Sorry, if this is snarky. I am required by a client to design a site with Joomla. To style the various components necessary, I've had to trudge through PHP code. While the code is well constructed, the PHP is making the whole process tedious.

[Edit] The code of the component is well constructed, and by that I mean in comparison to the rest of Joomla code which bl^H^H su^H^H isn't great.

In conclusion, I may be a little biased, but please please please don't taint your learning with PHP especially, if you don't want to do web development anyway.

:D Have fun.

share|improve this answer
I have to agree with this. If you want to learn about web development, do it on your own time, not as part of a school project. You'll be giving yourself a lot of extra work, for what won't result in extra marks. That being said, based on the current job climate, you should learn web development before you get out of school, as a large number of jobs are based around web development. However, don't make the learning experience part of this particular project, as it will just make it much harder to do, without resulting in any added benefit. – Kibbee Oct 14 '09 at 16:07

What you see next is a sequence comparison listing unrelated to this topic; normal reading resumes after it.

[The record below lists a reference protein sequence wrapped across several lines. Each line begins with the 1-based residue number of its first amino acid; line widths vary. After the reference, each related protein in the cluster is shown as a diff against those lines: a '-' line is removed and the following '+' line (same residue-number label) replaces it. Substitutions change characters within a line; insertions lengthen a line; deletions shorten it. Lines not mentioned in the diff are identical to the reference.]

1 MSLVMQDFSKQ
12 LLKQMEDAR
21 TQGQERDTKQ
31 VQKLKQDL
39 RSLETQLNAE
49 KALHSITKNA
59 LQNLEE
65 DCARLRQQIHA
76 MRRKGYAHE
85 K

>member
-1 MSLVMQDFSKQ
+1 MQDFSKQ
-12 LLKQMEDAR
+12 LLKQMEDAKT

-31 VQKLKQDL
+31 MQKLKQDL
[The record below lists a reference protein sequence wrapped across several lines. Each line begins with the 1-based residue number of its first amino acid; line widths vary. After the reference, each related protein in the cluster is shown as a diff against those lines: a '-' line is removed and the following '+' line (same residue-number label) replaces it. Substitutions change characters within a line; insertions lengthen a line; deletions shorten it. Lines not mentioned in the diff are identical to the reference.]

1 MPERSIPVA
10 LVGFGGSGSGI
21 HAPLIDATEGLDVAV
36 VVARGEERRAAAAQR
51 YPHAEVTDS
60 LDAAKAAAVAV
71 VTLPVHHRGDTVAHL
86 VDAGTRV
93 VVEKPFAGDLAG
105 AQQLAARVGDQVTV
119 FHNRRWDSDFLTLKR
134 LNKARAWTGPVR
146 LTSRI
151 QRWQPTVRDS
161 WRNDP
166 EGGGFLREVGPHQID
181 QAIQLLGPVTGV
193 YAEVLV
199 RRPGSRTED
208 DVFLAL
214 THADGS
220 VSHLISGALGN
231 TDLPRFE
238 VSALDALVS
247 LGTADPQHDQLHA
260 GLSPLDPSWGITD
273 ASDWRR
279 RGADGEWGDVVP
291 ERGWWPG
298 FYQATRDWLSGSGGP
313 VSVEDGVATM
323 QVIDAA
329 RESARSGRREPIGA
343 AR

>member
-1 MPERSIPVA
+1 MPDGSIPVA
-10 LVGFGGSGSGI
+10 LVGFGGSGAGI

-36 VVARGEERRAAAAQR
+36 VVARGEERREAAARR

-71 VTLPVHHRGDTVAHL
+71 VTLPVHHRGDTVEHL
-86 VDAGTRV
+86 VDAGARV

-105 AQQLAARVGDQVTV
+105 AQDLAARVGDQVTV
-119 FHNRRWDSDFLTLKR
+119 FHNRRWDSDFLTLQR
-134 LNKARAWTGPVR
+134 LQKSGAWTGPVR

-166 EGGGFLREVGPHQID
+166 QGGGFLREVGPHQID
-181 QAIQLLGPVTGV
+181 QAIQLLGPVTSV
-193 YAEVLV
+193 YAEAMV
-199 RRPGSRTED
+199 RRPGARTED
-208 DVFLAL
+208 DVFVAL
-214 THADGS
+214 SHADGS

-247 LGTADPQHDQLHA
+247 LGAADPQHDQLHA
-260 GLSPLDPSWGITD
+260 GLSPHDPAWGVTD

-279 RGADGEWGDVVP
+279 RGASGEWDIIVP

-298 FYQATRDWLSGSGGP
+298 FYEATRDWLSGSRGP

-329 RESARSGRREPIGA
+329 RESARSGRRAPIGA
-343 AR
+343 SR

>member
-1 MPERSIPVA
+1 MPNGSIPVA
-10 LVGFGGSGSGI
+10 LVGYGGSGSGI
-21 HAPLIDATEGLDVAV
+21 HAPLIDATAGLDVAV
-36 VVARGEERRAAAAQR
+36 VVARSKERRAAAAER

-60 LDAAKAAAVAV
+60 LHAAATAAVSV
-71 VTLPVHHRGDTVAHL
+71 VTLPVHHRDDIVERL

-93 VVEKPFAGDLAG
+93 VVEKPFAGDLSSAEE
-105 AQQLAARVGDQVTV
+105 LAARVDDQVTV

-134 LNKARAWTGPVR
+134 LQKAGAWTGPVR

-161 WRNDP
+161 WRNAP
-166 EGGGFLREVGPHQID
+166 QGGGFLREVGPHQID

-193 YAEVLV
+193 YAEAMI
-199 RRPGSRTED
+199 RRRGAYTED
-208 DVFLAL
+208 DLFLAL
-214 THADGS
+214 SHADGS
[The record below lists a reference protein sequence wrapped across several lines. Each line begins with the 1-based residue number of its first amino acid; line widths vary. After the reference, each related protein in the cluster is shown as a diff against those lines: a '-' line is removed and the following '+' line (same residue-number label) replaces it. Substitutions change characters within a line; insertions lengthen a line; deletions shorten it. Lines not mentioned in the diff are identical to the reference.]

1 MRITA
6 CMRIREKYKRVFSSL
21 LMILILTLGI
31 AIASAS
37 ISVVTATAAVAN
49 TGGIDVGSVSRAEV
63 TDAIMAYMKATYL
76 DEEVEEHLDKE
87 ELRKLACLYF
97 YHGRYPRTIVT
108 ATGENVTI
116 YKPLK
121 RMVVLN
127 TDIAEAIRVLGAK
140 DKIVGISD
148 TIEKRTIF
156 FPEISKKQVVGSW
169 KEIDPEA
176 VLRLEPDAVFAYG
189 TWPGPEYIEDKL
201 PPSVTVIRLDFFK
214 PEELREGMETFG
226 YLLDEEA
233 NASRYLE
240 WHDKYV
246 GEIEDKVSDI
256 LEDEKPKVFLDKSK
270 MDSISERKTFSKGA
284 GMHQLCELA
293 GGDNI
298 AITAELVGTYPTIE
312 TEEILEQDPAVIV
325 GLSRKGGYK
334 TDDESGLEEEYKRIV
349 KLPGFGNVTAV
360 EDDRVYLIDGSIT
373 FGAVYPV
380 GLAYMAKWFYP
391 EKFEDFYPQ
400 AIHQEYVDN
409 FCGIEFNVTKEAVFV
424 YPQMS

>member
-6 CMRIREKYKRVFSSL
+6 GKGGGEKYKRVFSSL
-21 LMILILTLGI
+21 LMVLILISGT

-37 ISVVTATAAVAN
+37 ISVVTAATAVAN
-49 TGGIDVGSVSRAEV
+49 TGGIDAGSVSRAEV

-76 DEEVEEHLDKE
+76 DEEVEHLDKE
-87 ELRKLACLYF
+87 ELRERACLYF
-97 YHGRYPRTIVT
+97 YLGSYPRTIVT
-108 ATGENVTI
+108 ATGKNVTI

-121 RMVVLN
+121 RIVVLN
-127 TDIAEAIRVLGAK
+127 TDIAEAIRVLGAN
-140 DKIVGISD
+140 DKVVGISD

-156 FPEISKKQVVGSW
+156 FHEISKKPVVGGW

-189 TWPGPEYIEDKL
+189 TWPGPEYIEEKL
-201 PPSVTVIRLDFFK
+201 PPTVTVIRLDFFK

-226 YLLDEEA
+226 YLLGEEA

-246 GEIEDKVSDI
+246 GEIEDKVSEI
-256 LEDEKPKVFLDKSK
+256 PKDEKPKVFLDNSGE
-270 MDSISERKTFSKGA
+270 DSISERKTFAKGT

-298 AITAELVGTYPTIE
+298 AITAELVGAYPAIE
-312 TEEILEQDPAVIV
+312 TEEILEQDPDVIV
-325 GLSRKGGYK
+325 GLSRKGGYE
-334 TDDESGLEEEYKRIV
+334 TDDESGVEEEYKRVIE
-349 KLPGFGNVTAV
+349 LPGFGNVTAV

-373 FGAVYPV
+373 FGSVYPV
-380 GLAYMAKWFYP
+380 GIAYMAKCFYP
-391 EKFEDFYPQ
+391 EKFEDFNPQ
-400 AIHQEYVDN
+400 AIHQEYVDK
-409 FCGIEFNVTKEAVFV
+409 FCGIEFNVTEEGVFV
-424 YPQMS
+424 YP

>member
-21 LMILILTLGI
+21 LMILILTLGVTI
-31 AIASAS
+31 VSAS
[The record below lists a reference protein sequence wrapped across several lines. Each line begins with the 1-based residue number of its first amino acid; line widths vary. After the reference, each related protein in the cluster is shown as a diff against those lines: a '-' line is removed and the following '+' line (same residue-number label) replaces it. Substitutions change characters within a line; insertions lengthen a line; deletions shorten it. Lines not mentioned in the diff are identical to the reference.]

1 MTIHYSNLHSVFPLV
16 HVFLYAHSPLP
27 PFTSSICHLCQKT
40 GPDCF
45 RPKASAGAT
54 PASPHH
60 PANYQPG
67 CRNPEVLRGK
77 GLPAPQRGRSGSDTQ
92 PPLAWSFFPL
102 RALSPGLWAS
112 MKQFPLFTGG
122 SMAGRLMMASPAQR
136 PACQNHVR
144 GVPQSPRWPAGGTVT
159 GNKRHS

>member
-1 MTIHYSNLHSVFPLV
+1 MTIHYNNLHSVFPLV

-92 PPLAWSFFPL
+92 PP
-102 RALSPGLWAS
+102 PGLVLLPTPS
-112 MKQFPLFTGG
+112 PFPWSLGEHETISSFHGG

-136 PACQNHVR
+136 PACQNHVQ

Every time I do a Google search for something in PHP or MySQL, I end up at tizag.com, so you could start with their PHP tutorial.

share|improve this answer

If you are not that familiar with 'english' or just want to have an continously updated tutorial resource, which provides easy-to-understand tutorials of every kind: PHP@QuakeNET

Also I recommend to simply grab different php scripts and 'analyse' them, try to understand what they do, and how they do. If you are going to follow that way combined with php.net, you will be able to create your first php projects very early.

share|improve this answer
thx for php@quakenet :) – aland Oct 14 '09 at 18:14

Take a look at some of Larry Ullman's books, maybe "PHP and MySQL for Dynamic Web Sites". PHP and MySQL for Dynamic Web Sites

I prefer his books over many others because the book slowly builds a complex website, and trouble-shoots it during the process. Many years ago I worked my way through "PHP for the World Wide Web". Sections like "Top Ten Problems" will save you time by quickly solving the typical beginner mistakes. When things go wrong, you can also get help from his active website with up-to-date errata, downloads and a discussion forum.

share|improve this answer

php.net is a good point to start.

share|improve this answer

Not the answer you're looking for? Browse other questions tagged or ask your own question.